What’s in a name? Quantum terminology standards are underway

Last Updated March 24

Authors: Clare Allocca and Erik DeBenedictis

While much of the quantum information science and technology (QIST) realm may be considered to be early on the technology evolution scale, the QIST community has begun to consider future standardization needs. Industry-driven standards can facilitate a robust and open global marketplace. With the rapid advances in development of QIST applications, several international standards development organizations (SDOs) are facilitating the development of standards and related documents and have already released publications, many of which are directed toward the more mature subtopic of quantum key distribution (QKD).

A successful QIST technology standardization strategy will build an infrastructure that supports innovation while providing access to a global marketplace. Since few system-level quantum products exist, standards are likely to first emerge for components in the QIST supply chain that enable and are essential for quantum products. Since relevant standards can only be successfully developed and implemented on a foundation of mutually understood language, terminology is a logical place to initiate standards development. Table 1 provides a perspective on standardization readiness for example topics. Terminology is the subject of several current standards efforts.

Table 1. Standardization Readiness for Selected Quantum Information Topics
Item Potential Standardization Topic Standardization Readiness
Sizable NISQ quantum computers Performance benchmarks Exploratory work underway
Quantum-relevant components: cryocoolers, resonators, etc. Cryocooler temperature and capacity, resonator quality (“Q”) factor Limited physical standards exist; other informal discussions initiated
Terminology Definition of qubit, quantum volume, etc. Underway


What’s in a name?

A common language is essential at all stages of innovation, from reporting on fundamental research results to specifying product performance.  Agreement on terminology will enable governments, industry, and the research community to more effectively define research portfolios. Later on, manufacturers will be able to access standard terminology that can enable product differentiation while easing entry into and acceptance in the global marketplace. Mutually understood terminology can also help to ensure that investigated characteristics in the research community can be related to desired performance characteristics in eventual products. Additionally, the process of developing terminology standards provides opportunities to initiate global conversations among the experts, fostering a mutual understanding of global needs, technology and product directions. As component and system technologies mature and corresponding standards-needs can be identified, the experts’ shared global perspective will help to assure and accelerate the development of effective standards that will support global innovation of quantum components and systems, resulting in timely and high-quality products in the marketplace.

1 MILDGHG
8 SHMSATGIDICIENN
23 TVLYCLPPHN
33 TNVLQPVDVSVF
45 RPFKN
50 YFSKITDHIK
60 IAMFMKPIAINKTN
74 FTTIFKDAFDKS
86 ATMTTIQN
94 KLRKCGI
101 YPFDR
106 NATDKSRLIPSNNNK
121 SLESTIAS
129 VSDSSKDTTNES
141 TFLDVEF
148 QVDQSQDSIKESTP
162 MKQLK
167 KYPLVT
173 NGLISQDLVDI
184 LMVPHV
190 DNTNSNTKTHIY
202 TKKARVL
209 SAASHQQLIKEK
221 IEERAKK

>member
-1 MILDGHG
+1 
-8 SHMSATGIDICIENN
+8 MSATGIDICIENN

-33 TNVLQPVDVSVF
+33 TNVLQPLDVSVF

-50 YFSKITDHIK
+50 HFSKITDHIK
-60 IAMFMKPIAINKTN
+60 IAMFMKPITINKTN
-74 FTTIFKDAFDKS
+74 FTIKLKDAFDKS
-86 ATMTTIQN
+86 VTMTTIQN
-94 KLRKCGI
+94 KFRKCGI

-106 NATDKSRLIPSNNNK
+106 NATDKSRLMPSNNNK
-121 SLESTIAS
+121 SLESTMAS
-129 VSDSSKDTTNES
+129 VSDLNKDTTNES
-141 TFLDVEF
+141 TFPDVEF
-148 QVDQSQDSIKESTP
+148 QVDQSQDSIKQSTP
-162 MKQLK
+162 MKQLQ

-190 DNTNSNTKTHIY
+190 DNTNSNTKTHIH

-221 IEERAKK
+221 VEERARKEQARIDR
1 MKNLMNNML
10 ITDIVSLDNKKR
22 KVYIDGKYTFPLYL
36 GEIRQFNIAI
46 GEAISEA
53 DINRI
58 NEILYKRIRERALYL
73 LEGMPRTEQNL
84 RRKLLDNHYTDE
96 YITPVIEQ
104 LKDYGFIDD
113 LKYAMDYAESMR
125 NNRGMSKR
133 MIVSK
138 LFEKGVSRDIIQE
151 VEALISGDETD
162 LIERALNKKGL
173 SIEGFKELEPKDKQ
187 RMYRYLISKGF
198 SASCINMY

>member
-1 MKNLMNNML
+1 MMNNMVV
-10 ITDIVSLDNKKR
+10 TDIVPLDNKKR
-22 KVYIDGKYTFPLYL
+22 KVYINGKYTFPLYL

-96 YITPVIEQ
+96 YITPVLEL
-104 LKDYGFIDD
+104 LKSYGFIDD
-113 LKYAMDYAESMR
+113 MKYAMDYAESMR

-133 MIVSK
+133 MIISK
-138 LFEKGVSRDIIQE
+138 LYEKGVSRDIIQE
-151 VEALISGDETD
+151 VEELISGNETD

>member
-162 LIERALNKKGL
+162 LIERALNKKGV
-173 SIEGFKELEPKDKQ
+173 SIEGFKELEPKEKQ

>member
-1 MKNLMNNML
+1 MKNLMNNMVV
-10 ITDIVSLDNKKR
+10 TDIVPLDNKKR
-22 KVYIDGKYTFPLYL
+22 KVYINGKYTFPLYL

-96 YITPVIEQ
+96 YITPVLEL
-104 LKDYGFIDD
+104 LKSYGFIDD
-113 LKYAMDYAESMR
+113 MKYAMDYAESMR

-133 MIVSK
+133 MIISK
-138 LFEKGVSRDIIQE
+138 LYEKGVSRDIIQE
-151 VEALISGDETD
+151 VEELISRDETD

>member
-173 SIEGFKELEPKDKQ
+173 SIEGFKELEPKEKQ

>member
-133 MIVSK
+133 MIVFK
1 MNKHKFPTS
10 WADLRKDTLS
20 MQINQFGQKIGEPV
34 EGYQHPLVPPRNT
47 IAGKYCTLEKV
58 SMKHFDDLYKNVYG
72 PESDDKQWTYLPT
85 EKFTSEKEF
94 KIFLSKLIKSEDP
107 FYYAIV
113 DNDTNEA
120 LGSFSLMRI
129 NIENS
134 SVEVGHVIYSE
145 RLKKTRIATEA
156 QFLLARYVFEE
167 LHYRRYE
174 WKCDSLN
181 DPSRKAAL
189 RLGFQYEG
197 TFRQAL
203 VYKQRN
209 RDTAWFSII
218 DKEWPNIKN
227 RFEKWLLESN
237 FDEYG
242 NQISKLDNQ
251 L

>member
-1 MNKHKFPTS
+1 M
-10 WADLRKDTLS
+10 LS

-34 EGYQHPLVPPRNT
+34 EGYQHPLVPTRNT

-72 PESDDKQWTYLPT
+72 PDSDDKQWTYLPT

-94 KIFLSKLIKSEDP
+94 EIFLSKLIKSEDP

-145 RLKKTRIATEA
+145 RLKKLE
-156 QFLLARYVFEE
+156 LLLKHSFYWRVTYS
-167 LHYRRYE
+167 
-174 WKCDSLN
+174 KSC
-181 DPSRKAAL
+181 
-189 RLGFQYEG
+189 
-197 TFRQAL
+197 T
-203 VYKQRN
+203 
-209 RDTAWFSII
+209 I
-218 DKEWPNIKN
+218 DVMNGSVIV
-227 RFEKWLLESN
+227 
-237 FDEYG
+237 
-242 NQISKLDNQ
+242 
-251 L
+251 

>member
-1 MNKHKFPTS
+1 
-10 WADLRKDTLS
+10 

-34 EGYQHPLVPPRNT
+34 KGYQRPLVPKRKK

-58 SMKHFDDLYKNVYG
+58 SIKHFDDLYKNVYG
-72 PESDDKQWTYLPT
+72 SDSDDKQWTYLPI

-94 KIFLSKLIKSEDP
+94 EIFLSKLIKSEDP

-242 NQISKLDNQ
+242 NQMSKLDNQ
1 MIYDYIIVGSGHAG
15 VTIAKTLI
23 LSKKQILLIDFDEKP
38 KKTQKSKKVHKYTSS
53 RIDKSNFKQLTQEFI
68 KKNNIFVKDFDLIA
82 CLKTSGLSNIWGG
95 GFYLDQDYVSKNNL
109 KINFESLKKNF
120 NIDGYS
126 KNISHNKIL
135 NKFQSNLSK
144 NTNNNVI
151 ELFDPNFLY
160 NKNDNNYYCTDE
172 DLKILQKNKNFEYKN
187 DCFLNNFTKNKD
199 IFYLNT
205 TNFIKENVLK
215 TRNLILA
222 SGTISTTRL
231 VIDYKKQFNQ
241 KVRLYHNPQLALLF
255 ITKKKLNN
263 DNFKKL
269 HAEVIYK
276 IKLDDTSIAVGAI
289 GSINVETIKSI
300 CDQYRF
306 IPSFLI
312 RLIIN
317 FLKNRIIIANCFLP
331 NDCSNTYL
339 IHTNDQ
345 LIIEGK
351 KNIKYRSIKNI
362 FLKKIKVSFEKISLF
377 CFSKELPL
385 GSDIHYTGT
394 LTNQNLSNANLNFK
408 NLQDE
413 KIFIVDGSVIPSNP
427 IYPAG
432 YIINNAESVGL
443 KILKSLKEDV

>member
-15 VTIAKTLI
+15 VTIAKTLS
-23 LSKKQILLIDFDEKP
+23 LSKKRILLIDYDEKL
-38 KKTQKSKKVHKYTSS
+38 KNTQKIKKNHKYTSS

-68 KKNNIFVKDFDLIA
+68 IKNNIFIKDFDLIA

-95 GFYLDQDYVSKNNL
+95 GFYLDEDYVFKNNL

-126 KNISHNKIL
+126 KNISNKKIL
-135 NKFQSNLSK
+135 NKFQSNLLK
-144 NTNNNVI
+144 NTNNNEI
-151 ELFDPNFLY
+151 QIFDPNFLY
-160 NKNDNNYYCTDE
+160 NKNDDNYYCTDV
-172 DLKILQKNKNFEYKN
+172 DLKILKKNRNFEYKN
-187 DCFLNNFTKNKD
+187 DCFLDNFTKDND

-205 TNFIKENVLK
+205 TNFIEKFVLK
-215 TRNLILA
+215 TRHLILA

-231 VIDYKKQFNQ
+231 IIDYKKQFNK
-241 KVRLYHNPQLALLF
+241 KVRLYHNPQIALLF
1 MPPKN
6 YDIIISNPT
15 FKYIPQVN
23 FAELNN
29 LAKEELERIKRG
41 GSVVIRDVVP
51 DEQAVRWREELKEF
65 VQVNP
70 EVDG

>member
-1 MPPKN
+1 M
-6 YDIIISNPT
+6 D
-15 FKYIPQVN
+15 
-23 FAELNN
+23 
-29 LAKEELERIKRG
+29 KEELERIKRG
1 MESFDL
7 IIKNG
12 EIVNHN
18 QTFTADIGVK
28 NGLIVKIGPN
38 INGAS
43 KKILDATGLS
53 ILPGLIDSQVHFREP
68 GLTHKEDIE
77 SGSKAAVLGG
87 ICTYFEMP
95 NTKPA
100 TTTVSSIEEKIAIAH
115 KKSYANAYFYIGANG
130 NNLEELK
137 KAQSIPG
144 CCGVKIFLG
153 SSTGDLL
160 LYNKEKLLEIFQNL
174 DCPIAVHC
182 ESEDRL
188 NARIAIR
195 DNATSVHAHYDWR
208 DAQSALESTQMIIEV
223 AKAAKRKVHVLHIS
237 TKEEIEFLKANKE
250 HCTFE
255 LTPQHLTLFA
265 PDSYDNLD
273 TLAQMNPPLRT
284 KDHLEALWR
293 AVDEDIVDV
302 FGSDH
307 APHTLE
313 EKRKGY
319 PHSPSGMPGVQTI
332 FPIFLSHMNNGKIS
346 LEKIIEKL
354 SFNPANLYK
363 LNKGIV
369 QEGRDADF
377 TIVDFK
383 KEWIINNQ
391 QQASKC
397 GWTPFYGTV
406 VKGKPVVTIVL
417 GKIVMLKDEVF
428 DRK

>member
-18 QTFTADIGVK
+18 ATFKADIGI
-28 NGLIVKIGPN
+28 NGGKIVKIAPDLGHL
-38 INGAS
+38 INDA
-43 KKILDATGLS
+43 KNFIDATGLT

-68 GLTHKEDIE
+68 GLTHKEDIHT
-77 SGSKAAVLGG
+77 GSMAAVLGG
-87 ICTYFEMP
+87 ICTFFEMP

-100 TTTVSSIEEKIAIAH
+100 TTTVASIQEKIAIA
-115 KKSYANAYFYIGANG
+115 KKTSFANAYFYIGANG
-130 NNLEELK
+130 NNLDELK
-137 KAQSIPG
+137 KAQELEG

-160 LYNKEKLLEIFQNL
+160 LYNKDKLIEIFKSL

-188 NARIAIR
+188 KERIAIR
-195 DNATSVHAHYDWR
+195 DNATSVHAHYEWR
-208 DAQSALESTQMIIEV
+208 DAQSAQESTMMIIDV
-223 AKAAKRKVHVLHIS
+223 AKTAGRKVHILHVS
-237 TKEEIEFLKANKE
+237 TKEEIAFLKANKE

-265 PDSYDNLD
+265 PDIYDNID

Terminology standards are currently under development within several SDOs. The following is a list of specific terminology efforts currently underway. The quality of these deliverables reflects the involvement of appropriate experts in the technical community. QED-C members interested in participating, either as direct members of committees or as reviewers, are encouraged to contact or join the standards TAC for more information.


Overview of major ongoing quantum terminology-related standards activities

  1. ISO/IEC/JTC1/WG14. [International Standards Organization (ISO)/International Electrotechnical Commission (IEC)/Joint Technical Committee 1 (JTC1)/Working Group 14 (WG 14)].
    • ISO-IEC/AWI (Approved Work Item) 4879 Information technology–Quantum computing–Terminology and vocabulary
  1. ITU-T FG-QIT4N. [International Telecommunication Union Telecommunication Standardization Sector (ITU-T) Focus Group on Quantum Information Technology for Networks]:
    • QIT4N terminology part 1: quantum information network (QIN)
    • QIT4N terminology part 2: quantum key distribution network

These reports are reviews of the respective terminology standards landscapes.

  1. ETSI-ISG QKD. [European Telecommunications Standards Institute (ETSI) Industry Specification Group (ISG) on Quantum Key Distribution (QKD)]:
    • ETSI GR QKD 007 V1.1.1(2018-12) Quantum Key Distribution (QKD): Vocabulary
  1. IEEE QCN-WG. [Institute of Electrical and Electronic Engineers (IEEE) Quantum Computing Nomenclature Working Group (QCN-WG)]:
    • P7130 – Standard for Quantum Technologies Definitions

Subsequent blogs will further explore some of these and other related standards documents.


Clare Allocca is with the Standards Coordination Office at the National Institute of Standards and Technology (NIST) and is also Chair of the US Mirror Committee for ISO-IEC/JTC1/WG14 Quantum computing.

Erik DeBenedictis is with Zettaflops, LLC and a participant in the US Mirror Committee for ISO-IEC/JTC1/WG14 Quantum computing.


About QED-C: QED-C is an industry-driven consortium managed by SRI International that aims to enable and grow the quantum industry and associated supply chain.  With more than 150 participants from industry, academia and government, QED-C connects stakeholders to speed quantum-based innovation and use. For membership information please contact admin@quantumconsortium.org.

This blog is an output of the QED-C Standards and Performance Metrics Technical Advisory Committee.